Personnel Economics: Paying the Babysitter
Very applied personnel economics. During an upcoming stay in Florida with the extended family, all six adults want to go out to a fancy dinner, leaving the six kids alone (since their parents say the older ones – boy, 14; boy, 13; girl, 12; girl, 11 – can care for the little boys, ages 7 and 4). The older ones have had a lot of successful babysitting experience, and their parents say they typically get paid. But what payment mechanism is both efficient (will induce careful babysitting) and equitable?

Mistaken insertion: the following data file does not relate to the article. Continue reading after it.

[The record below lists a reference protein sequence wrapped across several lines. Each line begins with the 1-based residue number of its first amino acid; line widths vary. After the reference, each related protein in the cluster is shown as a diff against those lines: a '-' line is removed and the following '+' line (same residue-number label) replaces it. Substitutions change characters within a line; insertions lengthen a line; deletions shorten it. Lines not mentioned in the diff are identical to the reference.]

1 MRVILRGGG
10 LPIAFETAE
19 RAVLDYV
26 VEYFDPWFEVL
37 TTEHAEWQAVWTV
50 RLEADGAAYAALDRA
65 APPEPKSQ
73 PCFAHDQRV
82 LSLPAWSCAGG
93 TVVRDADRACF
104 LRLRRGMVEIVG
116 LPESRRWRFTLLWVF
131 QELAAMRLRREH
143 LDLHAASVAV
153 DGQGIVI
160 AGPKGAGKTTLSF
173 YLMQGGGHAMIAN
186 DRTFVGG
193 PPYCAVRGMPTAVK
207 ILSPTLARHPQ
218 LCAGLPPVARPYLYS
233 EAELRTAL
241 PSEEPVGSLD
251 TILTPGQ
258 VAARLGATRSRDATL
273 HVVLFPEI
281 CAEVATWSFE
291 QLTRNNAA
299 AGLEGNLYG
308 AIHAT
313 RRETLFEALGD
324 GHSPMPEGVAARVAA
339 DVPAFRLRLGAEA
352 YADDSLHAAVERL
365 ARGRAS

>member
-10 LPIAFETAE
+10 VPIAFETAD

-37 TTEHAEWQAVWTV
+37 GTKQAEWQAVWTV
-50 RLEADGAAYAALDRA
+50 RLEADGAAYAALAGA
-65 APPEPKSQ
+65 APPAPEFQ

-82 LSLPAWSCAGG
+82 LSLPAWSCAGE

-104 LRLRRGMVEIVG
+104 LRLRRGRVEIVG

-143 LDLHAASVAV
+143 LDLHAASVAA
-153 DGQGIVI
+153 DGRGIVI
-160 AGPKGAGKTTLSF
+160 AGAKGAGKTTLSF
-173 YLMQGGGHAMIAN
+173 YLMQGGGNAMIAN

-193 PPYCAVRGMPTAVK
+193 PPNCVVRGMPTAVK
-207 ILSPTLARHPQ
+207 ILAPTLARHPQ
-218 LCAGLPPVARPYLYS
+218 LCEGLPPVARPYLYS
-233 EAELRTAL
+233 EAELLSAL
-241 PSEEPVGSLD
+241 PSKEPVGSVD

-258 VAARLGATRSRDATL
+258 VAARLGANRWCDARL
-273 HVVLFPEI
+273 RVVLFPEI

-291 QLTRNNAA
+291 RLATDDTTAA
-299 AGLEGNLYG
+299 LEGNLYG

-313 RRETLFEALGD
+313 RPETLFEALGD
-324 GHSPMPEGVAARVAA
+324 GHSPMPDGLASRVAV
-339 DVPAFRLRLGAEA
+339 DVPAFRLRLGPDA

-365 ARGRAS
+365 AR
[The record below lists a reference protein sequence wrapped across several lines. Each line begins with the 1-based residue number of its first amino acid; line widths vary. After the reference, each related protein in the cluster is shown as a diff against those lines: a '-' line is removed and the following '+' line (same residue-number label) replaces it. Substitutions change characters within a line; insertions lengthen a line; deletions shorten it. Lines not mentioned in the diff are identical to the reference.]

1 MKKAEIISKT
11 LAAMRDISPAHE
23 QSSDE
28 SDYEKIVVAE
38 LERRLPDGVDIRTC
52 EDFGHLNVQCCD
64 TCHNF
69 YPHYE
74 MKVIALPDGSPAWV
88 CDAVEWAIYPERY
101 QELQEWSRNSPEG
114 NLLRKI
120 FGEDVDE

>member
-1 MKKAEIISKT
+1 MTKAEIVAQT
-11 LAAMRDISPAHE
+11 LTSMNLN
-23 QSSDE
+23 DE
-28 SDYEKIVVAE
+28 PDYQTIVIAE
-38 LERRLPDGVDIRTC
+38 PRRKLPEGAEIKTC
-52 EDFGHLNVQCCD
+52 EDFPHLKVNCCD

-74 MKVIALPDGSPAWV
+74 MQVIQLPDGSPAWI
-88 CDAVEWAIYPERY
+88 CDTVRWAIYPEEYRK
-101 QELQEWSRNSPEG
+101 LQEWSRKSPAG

One of the mothers suggested letting the two girls play together, making the older boys the sitters, and paying only the boys. Hearing this, the 11-year-old girl said, “Not fair; and anyway, we girls are more responsible than the big boys.” Another approach is to make all four big kids the sitters. I suggested this, with payments in proportion to their ages. The same granddaughter, perhaps aware of federal law, argued for equal pay for equal work. Okay, but the difficulty with putting all four big kids in charge and paying them equally may be that it diffuses responsibility and may not lead to sufficient care being taken – the classic free-rider problem. What to do?